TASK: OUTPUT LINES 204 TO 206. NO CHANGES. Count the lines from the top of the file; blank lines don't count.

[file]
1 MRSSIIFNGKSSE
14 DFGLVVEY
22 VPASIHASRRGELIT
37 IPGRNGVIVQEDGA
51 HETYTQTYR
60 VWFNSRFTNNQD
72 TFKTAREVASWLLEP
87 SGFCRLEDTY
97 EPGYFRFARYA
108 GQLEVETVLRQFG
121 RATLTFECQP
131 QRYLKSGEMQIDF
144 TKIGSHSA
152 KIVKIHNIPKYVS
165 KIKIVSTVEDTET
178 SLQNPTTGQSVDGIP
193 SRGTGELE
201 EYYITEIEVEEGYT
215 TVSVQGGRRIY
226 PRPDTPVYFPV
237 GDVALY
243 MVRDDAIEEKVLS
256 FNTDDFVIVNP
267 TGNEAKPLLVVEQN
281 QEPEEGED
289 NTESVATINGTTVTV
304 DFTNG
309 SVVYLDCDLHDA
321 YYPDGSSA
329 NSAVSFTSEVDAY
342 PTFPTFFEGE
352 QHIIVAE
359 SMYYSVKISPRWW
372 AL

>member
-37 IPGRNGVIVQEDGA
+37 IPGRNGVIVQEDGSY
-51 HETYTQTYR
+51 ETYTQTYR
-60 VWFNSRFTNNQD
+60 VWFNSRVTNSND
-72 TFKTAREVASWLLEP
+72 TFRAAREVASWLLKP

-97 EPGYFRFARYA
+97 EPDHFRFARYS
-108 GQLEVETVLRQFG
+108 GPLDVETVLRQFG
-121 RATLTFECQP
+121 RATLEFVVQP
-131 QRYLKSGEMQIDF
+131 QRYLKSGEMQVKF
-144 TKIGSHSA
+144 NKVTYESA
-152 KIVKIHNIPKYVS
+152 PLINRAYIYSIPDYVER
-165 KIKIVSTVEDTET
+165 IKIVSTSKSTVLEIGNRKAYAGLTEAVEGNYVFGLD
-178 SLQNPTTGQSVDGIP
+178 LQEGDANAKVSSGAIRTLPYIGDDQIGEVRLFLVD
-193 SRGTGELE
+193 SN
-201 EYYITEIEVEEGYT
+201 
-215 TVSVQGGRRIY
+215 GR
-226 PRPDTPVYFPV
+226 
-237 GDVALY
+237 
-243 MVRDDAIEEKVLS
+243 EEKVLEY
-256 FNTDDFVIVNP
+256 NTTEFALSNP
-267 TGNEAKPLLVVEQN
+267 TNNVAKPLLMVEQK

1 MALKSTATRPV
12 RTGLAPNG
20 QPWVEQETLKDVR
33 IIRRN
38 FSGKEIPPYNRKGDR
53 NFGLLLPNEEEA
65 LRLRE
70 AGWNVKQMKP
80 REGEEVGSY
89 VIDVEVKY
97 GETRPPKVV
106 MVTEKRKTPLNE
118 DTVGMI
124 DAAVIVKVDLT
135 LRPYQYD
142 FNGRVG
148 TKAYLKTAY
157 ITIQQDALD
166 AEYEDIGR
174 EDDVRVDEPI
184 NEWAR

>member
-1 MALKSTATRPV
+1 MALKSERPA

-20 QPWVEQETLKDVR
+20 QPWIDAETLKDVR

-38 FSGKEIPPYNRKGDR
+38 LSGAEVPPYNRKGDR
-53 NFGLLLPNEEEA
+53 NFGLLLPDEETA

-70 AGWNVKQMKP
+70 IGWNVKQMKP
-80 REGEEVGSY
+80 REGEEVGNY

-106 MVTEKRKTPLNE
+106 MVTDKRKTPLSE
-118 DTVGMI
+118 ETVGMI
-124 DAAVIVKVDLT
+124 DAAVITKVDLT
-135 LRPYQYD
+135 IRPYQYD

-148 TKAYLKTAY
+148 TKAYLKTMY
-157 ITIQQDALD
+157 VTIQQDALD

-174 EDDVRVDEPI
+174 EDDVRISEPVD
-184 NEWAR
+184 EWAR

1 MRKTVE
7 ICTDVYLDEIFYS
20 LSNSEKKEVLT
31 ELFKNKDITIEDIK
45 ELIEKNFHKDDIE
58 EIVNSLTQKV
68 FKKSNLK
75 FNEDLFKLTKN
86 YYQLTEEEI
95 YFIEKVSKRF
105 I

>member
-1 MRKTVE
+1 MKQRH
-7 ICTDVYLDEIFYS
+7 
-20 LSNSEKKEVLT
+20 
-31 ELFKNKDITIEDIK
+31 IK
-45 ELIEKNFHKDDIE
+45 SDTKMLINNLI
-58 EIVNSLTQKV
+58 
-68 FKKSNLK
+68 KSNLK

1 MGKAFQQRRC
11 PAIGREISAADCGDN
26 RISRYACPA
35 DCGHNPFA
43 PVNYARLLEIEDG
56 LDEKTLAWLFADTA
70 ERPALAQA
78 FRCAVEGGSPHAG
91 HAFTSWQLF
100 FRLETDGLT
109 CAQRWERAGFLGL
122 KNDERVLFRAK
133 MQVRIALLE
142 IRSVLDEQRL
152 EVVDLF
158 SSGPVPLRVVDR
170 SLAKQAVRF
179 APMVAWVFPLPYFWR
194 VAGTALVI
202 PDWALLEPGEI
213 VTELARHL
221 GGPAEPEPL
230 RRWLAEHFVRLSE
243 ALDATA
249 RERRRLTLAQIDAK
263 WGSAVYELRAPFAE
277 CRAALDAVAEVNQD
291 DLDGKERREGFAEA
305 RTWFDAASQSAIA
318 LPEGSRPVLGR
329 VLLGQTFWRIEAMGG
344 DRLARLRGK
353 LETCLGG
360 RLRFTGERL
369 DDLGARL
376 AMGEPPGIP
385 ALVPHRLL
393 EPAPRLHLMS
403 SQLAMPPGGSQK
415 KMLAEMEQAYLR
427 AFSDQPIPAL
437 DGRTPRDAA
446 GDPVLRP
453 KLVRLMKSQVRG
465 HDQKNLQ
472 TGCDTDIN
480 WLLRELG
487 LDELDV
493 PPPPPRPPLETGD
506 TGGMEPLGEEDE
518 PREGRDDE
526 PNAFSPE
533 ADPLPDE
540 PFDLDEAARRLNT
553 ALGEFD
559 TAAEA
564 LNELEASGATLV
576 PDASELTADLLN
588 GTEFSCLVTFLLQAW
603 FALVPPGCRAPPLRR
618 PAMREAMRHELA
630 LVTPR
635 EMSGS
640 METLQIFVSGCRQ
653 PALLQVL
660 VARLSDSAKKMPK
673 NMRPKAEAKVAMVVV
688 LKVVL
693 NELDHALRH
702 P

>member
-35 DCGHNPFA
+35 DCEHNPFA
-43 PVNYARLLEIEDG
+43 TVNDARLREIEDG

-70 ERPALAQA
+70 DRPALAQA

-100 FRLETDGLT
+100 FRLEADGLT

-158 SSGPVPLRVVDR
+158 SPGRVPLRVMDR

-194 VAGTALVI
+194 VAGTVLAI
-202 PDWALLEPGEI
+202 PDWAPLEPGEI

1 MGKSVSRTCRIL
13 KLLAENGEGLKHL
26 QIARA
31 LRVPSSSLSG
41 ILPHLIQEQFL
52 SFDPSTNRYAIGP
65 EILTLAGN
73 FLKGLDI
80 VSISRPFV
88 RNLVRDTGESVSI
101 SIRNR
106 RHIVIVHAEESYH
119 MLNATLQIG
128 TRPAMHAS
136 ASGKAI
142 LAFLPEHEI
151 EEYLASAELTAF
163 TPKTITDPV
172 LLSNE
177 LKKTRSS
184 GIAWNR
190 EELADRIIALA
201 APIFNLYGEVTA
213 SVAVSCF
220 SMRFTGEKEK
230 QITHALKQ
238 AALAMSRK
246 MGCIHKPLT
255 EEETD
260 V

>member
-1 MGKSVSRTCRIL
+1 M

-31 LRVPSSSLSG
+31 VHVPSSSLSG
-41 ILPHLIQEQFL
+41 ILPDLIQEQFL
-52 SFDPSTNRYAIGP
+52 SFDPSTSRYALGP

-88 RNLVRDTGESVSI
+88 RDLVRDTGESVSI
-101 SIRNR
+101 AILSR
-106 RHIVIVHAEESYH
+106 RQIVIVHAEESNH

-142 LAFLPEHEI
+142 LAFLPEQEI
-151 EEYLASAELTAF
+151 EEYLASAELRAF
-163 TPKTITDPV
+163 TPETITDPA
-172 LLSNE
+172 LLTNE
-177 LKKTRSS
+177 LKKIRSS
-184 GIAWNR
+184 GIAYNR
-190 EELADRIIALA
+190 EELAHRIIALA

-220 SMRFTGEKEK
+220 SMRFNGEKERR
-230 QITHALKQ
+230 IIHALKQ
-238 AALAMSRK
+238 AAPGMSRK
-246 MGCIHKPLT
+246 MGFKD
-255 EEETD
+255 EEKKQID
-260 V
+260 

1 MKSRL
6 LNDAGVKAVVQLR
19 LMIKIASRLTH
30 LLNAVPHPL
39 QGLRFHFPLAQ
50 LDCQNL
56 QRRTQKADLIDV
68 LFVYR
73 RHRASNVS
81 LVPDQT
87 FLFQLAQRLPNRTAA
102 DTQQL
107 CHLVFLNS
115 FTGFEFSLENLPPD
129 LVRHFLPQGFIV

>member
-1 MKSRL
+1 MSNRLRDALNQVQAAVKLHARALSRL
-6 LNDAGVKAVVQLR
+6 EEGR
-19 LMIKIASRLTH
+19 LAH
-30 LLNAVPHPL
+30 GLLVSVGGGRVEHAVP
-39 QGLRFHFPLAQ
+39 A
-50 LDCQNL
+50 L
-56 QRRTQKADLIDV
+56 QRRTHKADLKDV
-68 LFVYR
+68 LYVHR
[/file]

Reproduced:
533 ADPLPDE
540 PFDLDEAARRLNT
553 ALGEFD